I have a long history of biting off more than I can chew when it comes to Halloween costumes. It's in that tradition that, when my friends suggested Star Wars as a theme for costumes this year, my first idea was to go as an AT-ST, the 2-man chicken-walker mech that the Ewoks beat up on in Return of the Jedi. After several design iterations I had left the Star Wars Universe behind in favor of a steampunk flavor, and thus was born the Steam Walker.

The idea is to make it looks like I'm sitting in a chair riding atop a steam-powered mech that walks on two robotic legs. In reality my seated legs are false, and my real legs power the robot's legs. This is basically a variant on the age-old circus-clown costume where someone looks like they're riding a horse, and is also inspired by Ben Hallert's APU costume and the paintball mech costume called Steel Dawn.

While not fast enough to keep up with 6-year-old trick-or-treaters as they went from house to house, I was still able to walk down the street and show off to passers by. The most common reaction was along the lines of "Wow! That's the coolest costume I've ever seen -- what the heck are you?!? I also got little kids (and some older kids, who really should know better) asking me how the thing was powered, several adults admitting they couldn't figure out how the thing worked, and at least one little girl bursting into tears as she saw me ambling towards her. All in all, I'd say it was a big success :).

Step 1: Build the frame

I started with an external-frame military backpack, and stripped off the the canvas. Drilling out the plastic plugs in the bottom of the main backpack-frame pipes revealed two pipes with a 1" inner diameter, with a convenient hole and cotter pin at the end.

Next I built a box frame out of six lengths of ½"-inner-diameter PVC pipe, two 'T' joints, two 90° elbow joints and four 3-way corner joints. Connected to the 'T' joints in back
are two short lengths of ½" PVC, which fit inside the backpack-frame pipe. My first prototype was just as wide as the backpack frame itself, but that was a little too tight a squeeze so I widened the frame by adding a couple of 120° angle joints to each side. Once everything was tested I used PVC cement to secure all the joints, except for the front cross-pipe which I left free to turn. That pipe needed to remain free to turn so I could fold up the leg-holder for easy storage. I made the PVC box frame the right length for a chair such that my knee would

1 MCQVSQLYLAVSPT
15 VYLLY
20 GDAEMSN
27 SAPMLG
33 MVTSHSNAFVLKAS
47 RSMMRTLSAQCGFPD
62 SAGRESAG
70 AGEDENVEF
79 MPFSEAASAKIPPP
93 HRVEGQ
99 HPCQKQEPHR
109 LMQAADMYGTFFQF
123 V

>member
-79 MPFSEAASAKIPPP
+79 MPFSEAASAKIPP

come to the far end (about 21" for my leg-length).

I then drilled a hole through each of the back PVC connectors to match the holes in the backpack frame, so when the backpack was connected to the PVC frame I could use the existing cotter pins to secure them to each other.
i might do this, but why put legs on? make him look like a cripple
The legs add to the effect and make the fact that it's a mech more apparent. Otherwise it might just look like power assist mech suit or something...
Well, isn't that what you want it to look like? I sure want it to look like a Mech Suit!<br>
Chickenwalker = 100% Steampunk. <br>Mech = not.
Yeah, the point is that you're &quot;riding&quot; the walker, not that you are the walker.
what egos! to turn the comment section for a fabulous concept and execution into a squabbling session between mental midgets. <br>and Bug(?), you rule Man.
Nice concept. The work is not finished though. Needs a way to hide the real legs with something mechanical looking cowling. <br> <br>Also, how about a chair with a high back, perhaps an old armchair with the legs removed attached to the top of the mech box. That would reinforce the notion of sitting in a chair and would have the steampunk quazi-victorian look. Also it might need some kind of fake controls on the armrests to show people you are driving this thing. <br> <br>All in all, it is a clever costume. <br> <br>Reminds me of one that was made in a Face Off episode where one guy created makeup and built a simulated robotic suit where a little fat person was sitting in the middle of the robot's body. The &quot;little guy's&quot; head was the actor's. The actor's legs were in the robot legs. <br> <br>Also reminds me of the movie Wild Wild West with Will Smith where the villain was crippled and moved around in a &quot;wheel chair&quot; with spider legs. It was all victorian steam-powered technology in the movie.
that is literally the creepiest thing I've ever seen
Lol I am so gullible...... Before looking at the second step I thought you had created and actual motorized walker but just had little legs.....
add a little smoke,coming out a stack,steam to electric power